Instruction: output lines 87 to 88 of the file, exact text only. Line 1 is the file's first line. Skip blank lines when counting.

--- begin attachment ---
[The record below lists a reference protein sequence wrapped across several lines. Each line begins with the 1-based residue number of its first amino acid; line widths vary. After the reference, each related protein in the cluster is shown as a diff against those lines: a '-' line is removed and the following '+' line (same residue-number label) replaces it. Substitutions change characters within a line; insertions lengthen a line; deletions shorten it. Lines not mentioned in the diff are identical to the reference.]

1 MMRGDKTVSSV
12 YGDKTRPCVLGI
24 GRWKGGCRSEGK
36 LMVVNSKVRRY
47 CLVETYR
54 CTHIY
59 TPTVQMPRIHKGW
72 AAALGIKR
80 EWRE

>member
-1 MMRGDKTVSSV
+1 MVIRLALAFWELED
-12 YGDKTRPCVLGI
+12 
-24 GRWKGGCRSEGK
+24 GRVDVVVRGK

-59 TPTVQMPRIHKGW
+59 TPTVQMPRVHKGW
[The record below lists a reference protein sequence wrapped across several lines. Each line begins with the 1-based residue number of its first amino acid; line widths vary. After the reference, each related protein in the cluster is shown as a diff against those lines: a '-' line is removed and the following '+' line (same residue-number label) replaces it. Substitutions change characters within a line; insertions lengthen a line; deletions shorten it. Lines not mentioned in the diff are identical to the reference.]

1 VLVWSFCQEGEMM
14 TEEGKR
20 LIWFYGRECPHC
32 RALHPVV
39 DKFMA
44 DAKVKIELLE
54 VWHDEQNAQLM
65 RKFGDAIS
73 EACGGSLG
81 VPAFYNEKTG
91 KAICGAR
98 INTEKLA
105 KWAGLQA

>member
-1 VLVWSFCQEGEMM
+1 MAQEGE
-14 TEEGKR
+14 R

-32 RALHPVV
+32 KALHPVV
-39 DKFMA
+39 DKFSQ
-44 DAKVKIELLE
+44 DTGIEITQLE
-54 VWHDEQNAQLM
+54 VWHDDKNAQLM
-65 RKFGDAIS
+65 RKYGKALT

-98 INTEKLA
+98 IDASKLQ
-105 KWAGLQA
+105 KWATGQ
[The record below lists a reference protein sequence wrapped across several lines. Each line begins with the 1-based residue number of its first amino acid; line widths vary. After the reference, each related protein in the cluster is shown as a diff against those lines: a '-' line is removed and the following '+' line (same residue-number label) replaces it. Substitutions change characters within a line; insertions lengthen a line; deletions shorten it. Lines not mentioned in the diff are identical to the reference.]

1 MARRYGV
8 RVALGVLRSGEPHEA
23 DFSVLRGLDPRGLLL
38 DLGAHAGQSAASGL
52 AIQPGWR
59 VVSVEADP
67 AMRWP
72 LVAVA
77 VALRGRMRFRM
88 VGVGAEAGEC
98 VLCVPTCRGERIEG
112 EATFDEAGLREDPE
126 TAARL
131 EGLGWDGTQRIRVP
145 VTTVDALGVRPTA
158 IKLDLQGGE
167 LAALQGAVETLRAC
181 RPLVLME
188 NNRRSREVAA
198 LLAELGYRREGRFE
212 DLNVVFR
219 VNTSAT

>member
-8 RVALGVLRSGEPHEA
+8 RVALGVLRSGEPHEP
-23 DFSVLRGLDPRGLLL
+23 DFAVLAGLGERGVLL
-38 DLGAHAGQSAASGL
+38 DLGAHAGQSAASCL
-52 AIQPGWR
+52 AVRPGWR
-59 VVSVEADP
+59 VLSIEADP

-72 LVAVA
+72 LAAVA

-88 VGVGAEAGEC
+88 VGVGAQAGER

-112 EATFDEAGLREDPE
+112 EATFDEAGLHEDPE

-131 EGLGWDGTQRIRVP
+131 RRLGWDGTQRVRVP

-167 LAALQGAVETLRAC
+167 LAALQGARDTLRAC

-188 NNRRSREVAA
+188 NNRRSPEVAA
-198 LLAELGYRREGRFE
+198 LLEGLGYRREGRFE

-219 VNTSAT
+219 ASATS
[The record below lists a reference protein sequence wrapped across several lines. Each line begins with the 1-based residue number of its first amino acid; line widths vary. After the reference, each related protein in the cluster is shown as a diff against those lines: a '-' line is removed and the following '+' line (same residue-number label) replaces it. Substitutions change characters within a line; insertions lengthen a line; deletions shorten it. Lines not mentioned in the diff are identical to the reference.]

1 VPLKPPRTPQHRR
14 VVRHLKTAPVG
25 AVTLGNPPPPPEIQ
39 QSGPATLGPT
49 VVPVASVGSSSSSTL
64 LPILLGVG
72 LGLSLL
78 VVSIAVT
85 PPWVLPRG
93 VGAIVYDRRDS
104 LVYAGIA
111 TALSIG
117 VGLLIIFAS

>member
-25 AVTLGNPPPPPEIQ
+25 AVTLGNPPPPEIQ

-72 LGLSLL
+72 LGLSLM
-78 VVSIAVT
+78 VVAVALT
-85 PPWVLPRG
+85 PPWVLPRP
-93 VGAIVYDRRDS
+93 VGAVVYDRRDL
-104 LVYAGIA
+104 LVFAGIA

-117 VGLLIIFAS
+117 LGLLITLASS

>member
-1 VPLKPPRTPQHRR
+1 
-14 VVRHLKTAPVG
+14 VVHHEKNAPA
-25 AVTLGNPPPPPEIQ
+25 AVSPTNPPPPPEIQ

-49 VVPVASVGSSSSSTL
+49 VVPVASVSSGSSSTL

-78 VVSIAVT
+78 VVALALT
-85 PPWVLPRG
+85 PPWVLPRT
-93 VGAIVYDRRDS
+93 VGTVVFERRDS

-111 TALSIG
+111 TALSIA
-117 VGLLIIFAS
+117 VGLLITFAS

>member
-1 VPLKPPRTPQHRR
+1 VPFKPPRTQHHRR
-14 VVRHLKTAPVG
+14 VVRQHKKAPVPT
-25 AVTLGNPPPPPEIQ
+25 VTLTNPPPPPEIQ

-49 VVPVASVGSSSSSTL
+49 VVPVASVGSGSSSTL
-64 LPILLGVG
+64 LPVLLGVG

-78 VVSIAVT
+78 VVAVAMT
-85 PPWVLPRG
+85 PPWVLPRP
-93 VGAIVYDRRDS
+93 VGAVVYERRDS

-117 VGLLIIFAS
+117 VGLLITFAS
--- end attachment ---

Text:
-72 LVAVA
+72 LAAVA